On Friday, August 20th at 2:47pm, police responded to a call that two people had been stabbed at Fillmore’s Dollar General, located at 1154 Ventura Street. When deputies arrived on scene they observed a male suspect with a knife attempting to flee the area. He was later identified as Cesar Pedro Villanueva, 21, of Fillmore. Police were able to detain him at the scene.
On Friday, August 20th at 2:47pm, police responded to a call that two people had been stabbed at Fillmore’s Dollar General, located at 1154 Ventura Street. When deputies arrived on scene they observed a male suspect with a knife attempting to flee the area. He was later identified as Cesar Pedro Villanueva, 21, of Fillmore. Police were able to detain him at the scene.
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Cesar Pedro Villanueva, Fillmore, 21
Cesar Pedro Villanueva, Fillmore, 21

Patrol Deputies assigned to the Fillmore Police Station arrested (S) Cesar Pedro Villanueva, after he stabbed two people inside the Dollar General store located at 1154 Ventura Street in the City of Fillmore.

On August 20th, 2020, at 2:47 PM, patrol deputies responded to the Dollar General Store to a call of a stabbing that had just occurred. When deputies arrived at the scene, they observed a male subject, later identified as Cesar Villanueva, running away from the Dollar General Store, holding a folding knife in his hand. Villanueva also matched the description of the suspect. Deputies attempted to stop Villanueva, but he was uncooperative and non-compliant with their verbal commands. Deputies were able to prevent Villanueva from fleeing and detained him.

Ventura County Sheriff Major Crimes and Fillmore Police Station Detectives responded to the scene to assist in the investigation. Detectives determined that Villanueva was inside the Dollar General Store when he confronted a delivery driver who was stocking product inside the store. Villanueva stabbed this victim in the arm with a knife. Villanueva then stabbed a second male victim in the chest and the back with the same knife. The second victim was merely shopping at the store when confronted by Villanueva.

Both victims had moderate injuries and were transported to the Ventura County Medical Center via ambulance. Both were treated for their injuries and later released.

Villanueva was arrested and charged for two felony counts of assault with a deadly weapon, and one count of resisting arrest. Evidence was recovered that directly linked Villanueva to the crime and he was positively identified as the suspect. Villanueva was booked into the Pre-Trial Detention Facility and his bail was set at $50,000.

Detectives are seeking any additional witnesses or potential video evidence of the suspect or the incident.

Ventura County Crime Stoppers will pay up to $1,000 reward for information, which leads to the arrest and criminal complaint against the person(s) responsible for this crime. The caller may remain anonymous. The call is not recorded. Call Crime Stoppers at 800-222-TIPS (8477).

Nature of Incident: Stabbing Suspect Arrested
Report Number: 20-114668
Location: Dollar General Store, Fillmore
Date & Time: 08/20/2020 @ 2:47 PM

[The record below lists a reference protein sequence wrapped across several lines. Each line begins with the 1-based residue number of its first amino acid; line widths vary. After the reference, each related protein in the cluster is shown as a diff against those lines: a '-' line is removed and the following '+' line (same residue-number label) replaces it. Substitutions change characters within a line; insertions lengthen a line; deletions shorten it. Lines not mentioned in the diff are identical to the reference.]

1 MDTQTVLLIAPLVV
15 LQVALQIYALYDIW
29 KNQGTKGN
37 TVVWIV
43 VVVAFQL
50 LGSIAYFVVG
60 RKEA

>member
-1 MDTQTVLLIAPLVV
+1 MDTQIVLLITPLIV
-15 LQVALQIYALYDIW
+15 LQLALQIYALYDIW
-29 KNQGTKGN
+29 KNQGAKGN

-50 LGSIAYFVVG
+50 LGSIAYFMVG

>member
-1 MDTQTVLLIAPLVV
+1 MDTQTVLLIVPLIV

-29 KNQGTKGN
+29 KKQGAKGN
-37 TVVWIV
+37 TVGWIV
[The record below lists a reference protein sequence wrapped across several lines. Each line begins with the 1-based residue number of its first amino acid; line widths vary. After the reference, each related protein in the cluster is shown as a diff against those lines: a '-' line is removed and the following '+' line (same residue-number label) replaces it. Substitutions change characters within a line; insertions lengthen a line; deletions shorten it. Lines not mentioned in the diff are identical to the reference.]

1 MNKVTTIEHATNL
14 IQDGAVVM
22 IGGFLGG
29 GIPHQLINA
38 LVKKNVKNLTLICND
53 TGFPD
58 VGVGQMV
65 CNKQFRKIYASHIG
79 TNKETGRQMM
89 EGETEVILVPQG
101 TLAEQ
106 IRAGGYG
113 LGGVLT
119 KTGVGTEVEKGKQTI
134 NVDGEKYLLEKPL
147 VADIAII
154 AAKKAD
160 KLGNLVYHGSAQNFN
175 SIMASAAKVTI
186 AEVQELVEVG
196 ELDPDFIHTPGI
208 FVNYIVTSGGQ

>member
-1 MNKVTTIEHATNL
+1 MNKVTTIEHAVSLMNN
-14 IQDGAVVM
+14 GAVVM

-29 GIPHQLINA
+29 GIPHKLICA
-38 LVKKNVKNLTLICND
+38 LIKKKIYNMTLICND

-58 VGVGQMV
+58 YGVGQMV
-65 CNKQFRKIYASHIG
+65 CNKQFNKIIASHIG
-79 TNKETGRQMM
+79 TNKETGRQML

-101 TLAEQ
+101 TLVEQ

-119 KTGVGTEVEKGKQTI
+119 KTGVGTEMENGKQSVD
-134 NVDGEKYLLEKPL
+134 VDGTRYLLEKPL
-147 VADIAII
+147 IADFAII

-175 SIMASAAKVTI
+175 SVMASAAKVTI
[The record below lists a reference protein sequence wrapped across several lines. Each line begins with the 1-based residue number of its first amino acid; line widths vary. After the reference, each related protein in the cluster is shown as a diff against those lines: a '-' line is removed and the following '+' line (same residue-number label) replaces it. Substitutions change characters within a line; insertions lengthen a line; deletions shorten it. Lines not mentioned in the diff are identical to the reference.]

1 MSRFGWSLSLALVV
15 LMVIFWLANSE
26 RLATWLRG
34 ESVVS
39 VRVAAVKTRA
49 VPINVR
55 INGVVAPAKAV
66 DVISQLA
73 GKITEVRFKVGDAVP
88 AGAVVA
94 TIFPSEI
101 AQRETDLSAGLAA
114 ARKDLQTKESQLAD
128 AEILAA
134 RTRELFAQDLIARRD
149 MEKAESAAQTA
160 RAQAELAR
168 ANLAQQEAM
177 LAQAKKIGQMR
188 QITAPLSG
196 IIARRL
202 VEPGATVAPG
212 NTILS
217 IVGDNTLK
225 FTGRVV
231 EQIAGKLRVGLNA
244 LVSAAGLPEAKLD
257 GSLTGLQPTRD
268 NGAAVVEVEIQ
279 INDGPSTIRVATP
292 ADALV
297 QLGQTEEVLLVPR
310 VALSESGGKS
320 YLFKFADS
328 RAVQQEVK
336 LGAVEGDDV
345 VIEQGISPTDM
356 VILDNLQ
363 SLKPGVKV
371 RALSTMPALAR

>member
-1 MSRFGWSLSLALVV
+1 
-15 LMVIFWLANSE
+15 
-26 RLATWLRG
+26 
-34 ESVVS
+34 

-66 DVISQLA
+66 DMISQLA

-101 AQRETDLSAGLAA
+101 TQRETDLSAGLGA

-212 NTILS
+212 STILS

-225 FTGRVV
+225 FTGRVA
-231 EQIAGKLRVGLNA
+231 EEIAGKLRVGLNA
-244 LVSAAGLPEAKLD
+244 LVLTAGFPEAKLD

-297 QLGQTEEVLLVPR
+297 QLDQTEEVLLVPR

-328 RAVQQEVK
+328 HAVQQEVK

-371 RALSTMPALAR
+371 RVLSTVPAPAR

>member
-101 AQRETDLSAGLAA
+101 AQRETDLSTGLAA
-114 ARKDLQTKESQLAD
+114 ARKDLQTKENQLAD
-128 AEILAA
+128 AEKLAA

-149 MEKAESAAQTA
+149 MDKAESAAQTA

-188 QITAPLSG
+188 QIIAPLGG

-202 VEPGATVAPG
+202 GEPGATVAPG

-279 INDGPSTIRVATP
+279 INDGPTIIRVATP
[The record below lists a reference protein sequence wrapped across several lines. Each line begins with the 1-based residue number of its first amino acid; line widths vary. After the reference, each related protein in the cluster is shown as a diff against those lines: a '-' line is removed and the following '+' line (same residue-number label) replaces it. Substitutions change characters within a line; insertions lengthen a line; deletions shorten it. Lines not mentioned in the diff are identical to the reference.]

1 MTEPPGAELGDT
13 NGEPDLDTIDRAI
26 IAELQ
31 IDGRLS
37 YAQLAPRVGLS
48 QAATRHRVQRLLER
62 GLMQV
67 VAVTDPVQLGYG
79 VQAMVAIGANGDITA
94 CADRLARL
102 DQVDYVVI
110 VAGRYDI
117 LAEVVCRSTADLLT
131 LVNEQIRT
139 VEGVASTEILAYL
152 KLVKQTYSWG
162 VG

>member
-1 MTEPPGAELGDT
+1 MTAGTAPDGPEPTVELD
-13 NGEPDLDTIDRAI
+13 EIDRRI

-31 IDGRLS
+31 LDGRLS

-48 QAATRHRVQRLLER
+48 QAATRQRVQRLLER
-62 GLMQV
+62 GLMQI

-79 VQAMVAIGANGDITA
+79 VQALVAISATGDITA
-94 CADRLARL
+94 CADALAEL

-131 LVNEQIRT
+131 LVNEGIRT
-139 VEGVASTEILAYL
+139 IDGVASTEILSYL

Unit(s) Responsible: Sheriff’s Major Crimes Bureau, Fillmore Police Patrol and Investigations
(S)uspects, (V)ictims, (P)arty, (D)ecedent, City of Residence, Age
(S) Cesar Pedro Villanueva, Fillmore, 21
Prepared by: Sergeant Albert Ramirez
Approved by: Captain Brian Slominski

 


 
An illegal marijuana operation west of Fillmore near Snow Canyon was raided on Tuesday, August 25, around 10am. Reports of four helicopters and multiple sheriffs and forestry units on scene. There are no further details at this time.
An illegal marijuana operation west of Fillmore near Snow Canyon was raided on Tuesday, August 25, around 10am. Reports of four helicopters and multiple sheriffs and forestry units on scene. There are no further details at this time.
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A helicopter loading some of the seized contraband onto a Sheriff ’s vehicle.
A helicopter loading some of the seized contraband onto a Sheriff ’s vehicle.
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On Tuesday, August 25th at 4:26pm at the corner of Sespe Avenue and A Street, Fillmore Fire and Police Departments responded to a large dumpster fire behind the fruit packing house along the railroad tracks. Crews extinguished the flames quickly. Cause of the fire is under investigation.
On Tuesday, August 25th at 4:26pm at the corner of Sespe Avenue and A Street, Fillmore Fire and Police Departments responded to a large dumpster fire behind the fruit packing house along the railroad tracks. Crews extinguished the flames quickly. Cause of the fire is under investigation.
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The Cottage Hotel, the rooming house owned by the Turner family and also served as Fillmore's first "Post Office." Photos Courtesy Fillmore Historical Museum.
The Cottage Hotel, the rooming house owned by the Turner family and also served as Fillmore's first "Post Office." Photos Courtesy Fillmore Historical Museum.
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Elbert B. Turner, who was Fillmore’s first postmaster. The Fillmore Post Office opened in 1887.
Elbert B. Turner, who was Fillmore’s first postmaster. The Fillmore Post Office opened in 1887.
The intersection of Central and Main circa 1905. The second Post Office was on the NE corner in a store owned by C. C. Elkins, the third was in the building on the NW corner, owned by Richard Stephens.
The intersection of Central and Main circa 1905. The second Post Office was on the NE corner in a store owned by C. C. Elkins, the third was in the building on the NW corner, owned by Richard Stephens.
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Courtesy Fillmore Historical Museum

By Ellen Finley, 1988

The Fillmore Post Office was established on October 24, 1887, with the appointment of Elbert Bailey Turner as first postmaster. Since Fillmore was not recorded as an official city until August 1, 1888, there was a post office before there was a city.